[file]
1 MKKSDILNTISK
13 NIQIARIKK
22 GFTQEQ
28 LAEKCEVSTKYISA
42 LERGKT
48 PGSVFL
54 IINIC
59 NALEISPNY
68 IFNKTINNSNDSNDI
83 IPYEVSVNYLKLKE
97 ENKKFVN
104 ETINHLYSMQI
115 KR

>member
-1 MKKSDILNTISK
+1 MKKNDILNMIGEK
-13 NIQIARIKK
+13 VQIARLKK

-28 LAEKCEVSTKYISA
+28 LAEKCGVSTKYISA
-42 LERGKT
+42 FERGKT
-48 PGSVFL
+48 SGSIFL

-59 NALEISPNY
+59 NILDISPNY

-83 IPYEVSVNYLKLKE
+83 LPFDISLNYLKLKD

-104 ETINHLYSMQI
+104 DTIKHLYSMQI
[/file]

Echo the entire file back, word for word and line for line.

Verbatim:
1 MKKSDILNTISK
13 NIQIARIKK
22 GFTQEQ
28 LAEKCEVSTKYISA
42 LERGKT
48 PGSVFL
54 IINIC
59 NALEISPNY
68 IFNKTINNSNDSNDI
83 IPYEVSVNYLKLKE
97 ENKKFVN
104 ETINHLYSMQI
115 KR

>member
-1 MKKSDILNTISK
+1 MKKNDILNMIGEK
-13 NIQIARIKK
+13 VQIARLKK

-28 LAEKCEVSTKYISA
+28 LAEKCGVSTKYISA
-42 LERGKT
+42 FERGKT
-48 PGSVFL
+48 SGSIFL

-59 NALEISPNY
+59 NILDISPNY

-83 IPYEVSVNYLKLKE
+83 LPFDISLNYLKLKD

-104 ETINHLYSMQI
+104 DTIKHLYSMQI